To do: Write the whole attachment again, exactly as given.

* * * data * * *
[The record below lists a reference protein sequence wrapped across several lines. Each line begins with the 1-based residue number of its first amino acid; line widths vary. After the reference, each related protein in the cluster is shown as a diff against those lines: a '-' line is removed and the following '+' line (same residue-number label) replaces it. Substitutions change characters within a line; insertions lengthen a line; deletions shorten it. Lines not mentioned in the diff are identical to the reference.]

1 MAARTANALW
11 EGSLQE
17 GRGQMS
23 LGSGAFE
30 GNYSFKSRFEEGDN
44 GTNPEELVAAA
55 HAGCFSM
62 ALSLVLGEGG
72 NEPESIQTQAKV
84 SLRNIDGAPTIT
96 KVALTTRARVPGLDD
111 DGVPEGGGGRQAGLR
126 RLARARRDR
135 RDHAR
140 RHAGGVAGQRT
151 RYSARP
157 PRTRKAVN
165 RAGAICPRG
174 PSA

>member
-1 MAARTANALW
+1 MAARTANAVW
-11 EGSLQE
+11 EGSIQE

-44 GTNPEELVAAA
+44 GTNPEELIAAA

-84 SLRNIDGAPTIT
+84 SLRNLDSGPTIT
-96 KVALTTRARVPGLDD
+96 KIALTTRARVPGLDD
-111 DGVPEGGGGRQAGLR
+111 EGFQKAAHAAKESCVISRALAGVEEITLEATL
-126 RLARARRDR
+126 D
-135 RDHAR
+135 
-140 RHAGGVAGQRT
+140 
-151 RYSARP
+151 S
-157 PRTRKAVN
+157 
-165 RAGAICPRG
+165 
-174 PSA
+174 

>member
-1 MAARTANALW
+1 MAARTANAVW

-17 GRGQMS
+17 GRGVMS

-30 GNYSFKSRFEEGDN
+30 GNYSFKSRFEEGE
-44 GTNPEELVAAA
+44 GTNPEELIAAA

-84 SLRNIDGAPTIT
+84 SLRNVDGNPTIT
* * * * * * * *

[The record below lists a reference protein sequence wrapped across several lines. Each line begins with the 1-based residue number of its first amino acid; line widths vary. After the reference, each related protein in the cluster is shown as a diff against those lines: a '-' line is removed and the following '+' line (same residue-number label) replaces it. Substitutions change characters within a line; insertions lengthen a line; deletions shorten it. Lines not mentioned in the diff are identical to the reference.]

1 MAARTANALW
11 EGSLQE
17 GRGQMS
23 LGSGAFE
30 GNYSFKSRFEEGDN
44 GTNPEELVAAA
55 HAGCFSM
62 ALSLVLGEGG
72 NEPESIQTQAKV
84 SLRNIDGAPTIT
96 KVALTTRARVPGLDD
111 DGVPEGGGGRQAGLR
126 RLARARRDR
135 RDHAR
140 RHAGGVAGQRT
151 RYSARP
157 PRTRKAVN
165 RAGAICPRG
174 PSA

>member
-1 MAARTANALW
+1 MAARTANAVW
-11 EGSLQE
+11 EGSIQE

-44 GTNPEELVAAA
+44 GTNPEELIAAA

-84 SLRNIDGAPTIT
+84 SLRNLDSGPTIT
-96 KVALTTRARVPGLDD
+96 KIALTTRARVPGLDD
-111 DGVPEGGGGRQAGLR
+111 EGFQKAAHAAKESCVISRALAGVEEITLEATL
-126 RLARARRDR
+126 D
-135 RDHAR
+135 
-140 RHAGGVAGQRT
+140 
-151 RYSARP
+151 S
-157 PRTRKAVN
+157 
-165 RAGAICPRG
+165 
-174 PSA
+174 

>member
-1 MAARTANALW
+1 MAARTANAVW

-17 GRGQMS
+17 GRGVMS

-30 GNYSFKSRFEEGDN
+30 GNYSFKSRFEEGE
-44 GTNPEELVAAA
+44 GTNPEELIAAA

-84 SLRNIDGAPTIT
+84 SLRNVDGNPTIT